Afro-American Studies
The W.E.B. Du Bois Department of Afro-American Studies

alumnus; alumni; alumna; alumnae
Use alumnus (or alumni in the plural) when referring to a man who has attended a school. Use alumna (or alumnae in the plural) for similar references to a woman. Use alumni when referring to a group of men and women. Avoid using the shortened alum.

a.m.; p.m.
Lowercase, with periods and space after the number. Use figures to designate time using a.m. and p.m.

4 p.m.
For noon and midnight, use noon and midnight without the figure 12.

ampersand; and
Do not use the ampersand (&) in running text.

They hosted a reception for friends of music and dance.
The polymer science and engineering website is being redesigned.

The ampersand (&) may be used in running headers, footers, and tabular matter or as part of an official name or title.

Asian Languages & Literatures
German & Scandinavian Studies
Judaic & Near Eastern Studies

U.S. News & World Report lists UMass Amherst as one of the nation's "Great Schools at Great Prices."


B

back up (v.), backup (n. and adj.)
You'll need to back up to avoid the traffic backup caused by the overturned truck carrying backup equipment.

book titles
Italicize titles and subtitles of books, proceedings, collections, periodicals, and newspapers.


C

campus, campuses (plural), campus's (possessive)
campuswide
capitalization
In general, avoid unnecessary capitals. The University of Massachusetts Amherst uses a "down style" of capitalization, in which proper names and adjectives are capitalized, but generic terms such as university, street, and state are lowercased except when used as part of a formal proper name.

university, colleges, schools, departments and programs

University of Massachusetts; the University of Massachusetts Amherst; UMass, the university
Department of Polymer Science and Engineering; the polymer science and engineering department; polymer science and engineering, the department;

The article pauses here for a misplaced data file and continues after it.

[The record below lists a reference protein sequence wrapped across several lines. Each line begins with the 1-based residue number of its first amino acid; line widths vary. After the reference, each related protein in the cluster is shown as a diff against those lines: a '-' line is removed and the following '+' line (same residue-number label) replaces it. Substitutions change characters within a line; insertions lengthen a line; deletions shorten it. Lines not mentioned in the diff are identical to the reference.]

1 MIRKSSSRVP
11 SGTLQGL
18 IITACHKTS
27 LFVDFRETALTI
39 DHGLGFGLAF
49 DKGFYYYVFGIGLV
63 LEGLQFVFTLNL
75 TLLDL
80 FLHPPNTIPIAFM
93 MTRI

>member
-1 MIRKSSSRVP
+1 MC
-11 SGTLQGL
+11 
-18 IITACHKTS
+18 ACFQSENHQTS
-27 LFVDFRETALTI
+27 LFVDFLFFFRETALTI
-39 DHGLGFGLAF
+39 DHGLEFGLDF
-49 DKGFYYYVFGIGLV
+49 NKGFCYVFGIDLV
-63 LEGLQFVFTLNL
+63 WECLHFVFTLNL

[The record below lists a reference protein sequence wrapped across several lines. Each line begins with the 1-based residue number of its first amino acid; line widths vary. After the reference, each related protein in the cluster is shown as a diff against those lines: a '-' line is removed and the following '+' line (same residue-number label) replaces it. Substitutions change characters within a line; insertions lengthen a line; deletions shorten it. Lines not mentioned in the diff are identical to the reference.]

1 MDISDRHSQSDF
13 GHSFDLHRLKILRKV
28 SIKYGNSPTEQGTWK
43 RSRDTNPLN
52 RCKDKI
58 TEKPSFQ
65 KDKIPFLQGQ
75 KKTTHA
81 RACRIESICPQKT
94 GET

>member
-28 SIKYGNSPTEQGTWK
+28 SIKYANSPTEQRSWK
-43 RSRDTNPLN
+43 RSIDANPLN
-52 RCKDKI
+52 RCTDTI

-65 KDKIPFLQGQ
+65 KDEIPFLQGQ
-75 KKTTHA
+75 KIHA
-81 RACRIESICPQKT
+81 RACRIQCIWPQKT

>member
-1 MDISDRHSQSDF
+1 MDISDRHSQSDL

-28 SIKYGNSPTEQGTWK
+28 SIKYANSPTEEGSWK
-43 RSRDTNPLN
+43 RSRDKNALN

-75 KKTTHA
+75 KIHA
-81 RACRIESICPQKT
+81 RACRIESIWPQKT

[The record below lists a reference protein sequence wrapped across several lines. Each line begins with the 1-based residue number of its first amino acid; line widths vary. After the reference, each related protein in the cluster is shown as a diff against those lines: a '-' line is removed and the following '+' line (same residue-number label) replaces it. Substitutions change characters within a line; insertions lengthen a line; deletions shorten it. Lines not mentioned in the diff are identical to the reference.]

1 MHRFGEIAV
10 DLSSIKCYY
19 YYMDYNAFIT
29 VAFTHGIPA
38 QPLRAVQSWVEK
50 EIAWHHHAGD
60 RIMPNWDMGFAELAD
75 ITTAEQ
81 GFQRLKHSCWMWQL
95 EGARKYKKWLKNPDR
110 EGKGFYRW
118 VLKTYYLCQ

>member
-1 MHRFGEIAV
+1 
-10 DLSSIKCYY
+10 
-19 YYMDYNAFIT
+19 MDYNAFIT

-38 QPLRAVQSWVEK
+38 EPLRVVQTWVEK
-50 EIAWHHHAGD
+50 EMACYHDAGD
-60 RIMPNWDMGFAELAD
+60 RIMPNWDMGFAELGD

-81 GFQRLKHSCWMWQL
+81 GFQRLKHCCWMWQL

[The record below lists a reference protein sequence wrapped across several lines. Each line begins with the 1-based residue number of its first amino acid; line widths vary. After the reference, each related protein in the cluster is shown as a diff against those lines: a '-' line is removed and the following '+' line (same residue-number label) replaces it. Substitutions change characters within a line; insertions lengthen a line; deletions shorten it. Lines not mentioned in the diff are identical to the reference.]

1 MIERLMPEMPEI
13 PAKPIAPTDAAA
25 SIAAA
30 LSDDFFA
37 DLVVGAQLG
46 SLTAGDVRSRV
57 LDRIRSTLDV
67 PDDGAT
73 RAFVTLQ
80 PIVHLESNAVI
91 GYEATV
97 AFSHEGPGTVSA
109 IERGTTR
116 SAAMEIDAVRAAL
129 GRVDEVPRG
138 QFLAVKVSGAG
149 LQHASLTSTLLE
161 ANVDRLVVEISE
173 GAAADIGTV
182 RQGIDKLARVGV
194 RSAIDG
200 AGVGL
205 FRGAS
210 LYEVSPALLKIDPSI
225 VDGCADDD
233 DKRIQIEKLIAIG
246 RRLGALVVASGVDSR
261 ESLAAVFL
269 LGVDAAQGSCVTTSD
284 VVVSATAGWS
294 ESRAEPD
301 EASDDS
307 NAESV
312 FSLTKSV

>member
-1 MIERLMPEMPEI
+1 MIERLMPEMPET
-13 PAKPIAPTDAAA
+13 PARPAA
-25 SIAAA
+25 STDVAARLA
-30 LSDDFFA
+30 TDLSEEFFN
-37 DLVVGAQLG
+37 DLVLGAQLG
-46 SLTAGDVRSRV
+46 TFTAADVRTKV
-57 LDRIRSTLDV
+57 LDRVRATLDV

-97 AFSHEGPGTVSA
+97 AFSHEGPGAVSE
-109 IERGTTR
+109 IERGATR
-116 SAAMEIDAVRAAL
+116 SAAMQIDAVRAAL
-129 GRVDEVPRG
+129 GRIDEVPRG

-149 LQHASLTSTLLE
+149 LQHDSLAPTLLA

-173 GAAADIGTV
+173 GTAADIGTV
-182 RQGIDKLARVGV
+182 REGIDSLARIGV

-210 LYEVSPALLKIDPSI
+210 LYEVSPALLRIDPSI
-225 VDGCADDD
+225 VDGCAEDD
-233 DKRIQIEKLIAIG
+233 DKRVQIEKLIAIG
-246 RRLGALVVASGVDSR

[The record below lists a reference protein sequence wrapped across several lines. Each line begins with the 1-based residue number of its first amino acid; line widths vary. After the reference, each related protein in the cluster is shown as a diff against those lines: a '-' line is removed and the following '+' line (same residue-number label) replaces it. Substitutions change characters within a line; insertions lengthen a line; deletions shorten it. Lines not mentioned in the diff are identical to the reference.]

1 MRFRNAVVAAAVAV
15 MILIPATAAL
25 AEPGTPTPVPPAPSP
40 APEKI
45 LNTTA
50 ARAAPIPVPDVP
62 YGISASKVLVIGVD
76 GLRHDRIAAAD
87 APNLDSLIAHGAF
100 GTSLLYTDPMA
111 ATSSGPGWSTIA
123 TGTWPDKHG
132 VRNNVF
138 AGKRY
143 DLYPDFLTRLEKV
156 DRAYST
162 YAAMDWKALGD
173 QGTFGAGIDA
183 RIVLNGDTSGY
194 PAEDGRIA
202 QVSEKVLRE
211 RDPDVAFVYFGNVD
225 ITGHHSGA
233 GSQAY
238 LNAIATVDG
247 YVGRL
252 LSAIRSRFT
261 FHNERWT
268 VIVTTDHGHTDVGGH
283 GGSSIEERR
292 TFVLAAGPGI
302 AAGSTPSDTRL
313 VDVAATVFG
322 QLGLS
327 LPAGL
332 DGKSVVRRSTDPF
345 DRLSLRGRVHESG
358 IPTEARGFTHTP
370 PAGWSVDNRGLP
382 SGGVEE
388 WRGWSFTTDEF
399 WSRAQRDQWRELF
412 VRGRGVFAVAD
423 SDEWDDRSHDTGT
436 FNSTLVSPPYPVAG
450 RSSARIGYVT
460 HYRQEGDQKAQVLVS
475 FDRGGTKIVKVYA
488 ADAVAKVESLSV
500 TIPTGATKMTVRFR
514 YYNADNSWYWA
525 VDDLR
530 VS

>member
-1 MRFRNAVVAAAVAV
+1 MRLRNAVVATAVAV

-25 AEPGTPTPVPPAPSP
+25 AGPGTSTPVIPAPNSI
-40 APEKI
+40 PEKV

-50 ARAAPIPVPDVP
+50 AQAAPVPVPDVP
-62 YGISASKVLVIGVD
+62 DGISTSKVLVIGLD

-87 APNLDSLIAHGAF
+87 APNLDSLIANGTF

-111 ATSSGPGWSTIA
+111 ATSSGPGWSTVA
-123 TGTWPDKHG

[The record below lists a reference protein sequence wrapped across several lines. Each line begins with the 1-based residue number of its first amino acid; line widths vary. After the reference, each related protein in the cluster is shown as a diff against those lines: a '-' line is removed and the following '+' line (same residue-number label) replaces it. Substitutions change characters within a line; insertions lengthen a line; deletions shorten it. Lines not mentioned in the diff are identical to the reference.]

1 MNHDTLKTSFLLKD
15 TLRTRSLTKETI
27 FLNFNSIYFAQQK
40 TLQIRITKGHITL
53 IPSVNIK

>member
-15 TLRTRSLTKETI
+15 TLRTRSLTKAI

College of Social and Behavioral Sciences; the college
School of Public Health and Health Sciences; the school
Isenberg School of Management at UMass Amherst, initial reference; Isenberg on subsequent reference. Not: SOM, ISOM, UMass Isenberg, or Isenberg SOM.

Titles of persons

In the down style, the title of a person is capitalized only when that title precedes a name; a title is lowercased when it follows a name or stands alone. (This style does not make exceptions for "very important persons." Such titles as president of the United States, the pope, and the dean of students are not exceptions, regardless of the respect otherwise accorded the office.)

Chancellor Subbaswamy, Chancellor and Mrs. Subbaswamy, Kumble R. Subbaswamy, chancellor of the University of Massachusetts Amherst; the chancellor

In the most formal, honorific contexts (invitations, event programs) a full "up" style may be used.

Kumble R. Subbaswamy, Chancellor of the University of Massachusetts Amherst; the Chancellor

Never use courtesy titles such as Mr., Mrs., Ms., etc. Use Dr. only when the person is a medical doctor and then only on first reference.

Majors, fields, courses of study
Lowercase the names of majors and fields of study unless the name is a proper noun.

Among her friends, Stella counts communications, English, French, and biology majors.
The department is looking for candidates with strong backgrounds in chemistry, physics, or mathematics.

Course titles
Use initial caps in course titles.